Katsushika Hokusai, ‘The Hundred Poems [By the Hundred Poets] as Told by the Nurse: Tenchi Tenno’, Scholten Japanese Art

signed Zen Hokusai manji, with censor's seal Kiwame and publisher's seal Eijudo (Nishimuraya Yohachi) at lower right, Perrine collector's seal on verso, ca. 1835-6
oban yoko-e 10 1/4 by 14 3/4 in., 26 by 37.6 cm
This is the first design from Hokusai's uncompleted series, The Hundred Poems as Told by the Nurse, which was the last major single sheet series Hokusai designed before he devoted his remaining years primarily to painting commissions. Of the intended series of one hundred, only twenty-seven prints are known to have been completed; an additional sixty-four designs survive in the form of preparatory drawings.

The publisher Nishimura Yohachi originally commissioned the series, but for unknown reasons, his firm, Eijudo, ceased to exist by late 1835. After issuing only five prints with Nishimura's Eijudo seal in the spring of 1835, the series was then taken over by the publisher Ise Sanjiro's firm, Iseri. The remaining twenty-two published prints bear a different seal which also can be read Eijudo, an intriguing nod to the apparently defunct (or perhaps acquired) Eijudo firm.

Hokusai based this series on the well-known anthology of poems, the Hyakunin Isshu (A Hundred Poems by a Hundred Poets), compiled by the poet Fujiwara no Teika in 1235. The collected verses were (and continue to be) familiar to most Japanese in some format, including a shell matching game (similar to 'concentration'), where the challenge was to match the poet painted on the interior of one shell to their verse painted on the interior of another shell. Hokusai approaches the poems from the perspective of an uneducated wet-nurse, allowing for seemingly simple-minded mistakes or misinterpretations which add a light-hearted quality to his renditions.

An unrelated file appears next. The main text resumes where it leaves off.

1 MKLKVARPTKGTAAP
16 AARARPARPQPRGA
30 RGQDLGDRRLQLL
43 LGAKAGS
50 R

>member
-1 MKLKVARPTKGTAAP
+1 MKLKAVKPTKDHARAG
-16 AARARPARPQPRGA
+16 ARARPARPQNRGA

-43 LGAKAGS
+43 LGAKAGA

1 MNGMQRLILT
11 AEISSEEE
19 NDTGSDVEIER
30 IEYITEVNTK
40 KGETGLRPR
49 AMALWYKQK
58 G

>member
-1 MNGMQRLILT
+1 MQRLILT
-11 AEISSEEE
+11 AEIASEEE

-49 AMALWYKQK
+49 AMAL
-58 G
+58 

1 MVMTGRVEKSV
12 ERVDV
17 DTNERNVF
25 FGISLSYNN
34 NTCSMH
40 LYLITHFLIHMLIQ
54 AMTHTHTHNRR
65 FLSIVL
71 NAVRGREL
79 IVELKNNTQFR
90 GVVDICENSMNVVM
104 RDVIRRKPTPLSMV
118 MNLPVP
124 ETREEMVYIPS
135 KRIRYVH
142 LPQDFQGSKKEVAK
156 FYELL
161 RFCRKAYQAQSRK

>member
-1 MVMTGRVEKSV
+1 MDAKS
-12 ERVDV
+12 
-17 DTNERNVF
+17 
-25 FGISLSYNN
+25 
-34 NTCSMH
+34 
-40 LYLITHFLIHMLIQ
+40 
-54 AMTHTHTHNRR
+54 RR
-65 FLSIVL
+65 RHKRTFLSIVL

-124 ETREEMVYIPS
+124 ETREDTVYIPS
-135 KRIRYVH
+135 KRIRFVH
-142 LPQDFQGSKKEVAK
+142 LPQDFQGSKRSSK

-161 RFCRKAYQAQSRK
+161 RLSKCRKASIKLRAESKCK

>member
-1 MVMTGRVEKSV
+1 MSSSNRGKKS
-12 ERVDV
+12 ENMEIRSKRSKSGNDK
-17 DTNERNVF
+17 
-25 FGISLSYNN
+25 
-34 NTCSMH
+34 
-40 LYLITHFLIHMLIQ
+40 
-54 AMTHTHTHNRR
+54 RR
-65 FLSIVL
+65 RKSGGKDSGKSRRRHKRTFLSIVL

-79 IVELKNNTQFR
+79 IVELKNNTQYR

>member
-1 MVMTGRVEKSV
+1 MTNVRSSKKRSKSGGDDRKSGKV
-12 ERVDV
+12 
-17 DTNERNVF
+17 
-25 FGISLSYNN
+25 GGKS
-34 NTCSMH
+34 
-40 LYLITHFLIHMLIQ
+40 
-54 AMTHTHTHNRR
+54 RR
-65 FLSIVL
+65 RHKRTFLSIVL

The poem in the cartouche is by Emperor Tenchi Tenno (628-681), who reigned from 688-671. In the poem the Emperor takes shelter during an autumn rain in the field hut of a common rice farmer.
Aki no ta no
Kario no io no
Toma wo arami
Waga koromode wa
Tsuyu ni nure-tsutsu
Coarse the rush-mat roof
Sheltering the harvest-hut
Of the autumn rice-field
And my sleeves are growing wet
With the moisture dripping through
The poem demonstrates the Emperor's empathy for his hard-toiling people. Although he describes the rain dampening his sleeves, the image of wet sleeves was a common metaphor for weeping (the word 'tsuyu' can mean dewdrops or tears).

Publisher: Nishimuraya Yohachi

Peter Morse, One Hundred Poets, 1989, p. 26-27, no. 1

About Katsushika Hokusai

Adhering to a common Japanese practice with extreme frequency, Katsushika Hokusai transitioned between upwards of 30 pseudonyms throughout his career, each correlating to a different period or style. Despite the many changes, his surname prevails—Hokusai—which unites the surplus of monikers into a single legacy for the artist, printmaker, and ukiyo-e painter. In his early work, Hokusai depicted the traditional subject matter of ukiyo-e woodblock prints and paintings, Kabuki actors; however, he monumentally revolutionized the medium by shifting his focus to landscapes and images of daily life in Japan. Hokusai is best-known for his woodblock series, “Thirty-six Views of Mount Fuji” (1831), which mastered the landscape while exploring the relationship between man and environment, and contained the The Great Wave off Kanagawa, which remains one of the most universally recognized icons of Japanese art.

Japanese, 1760-1849, Tokyo, Japan, based in Tokyo, Japan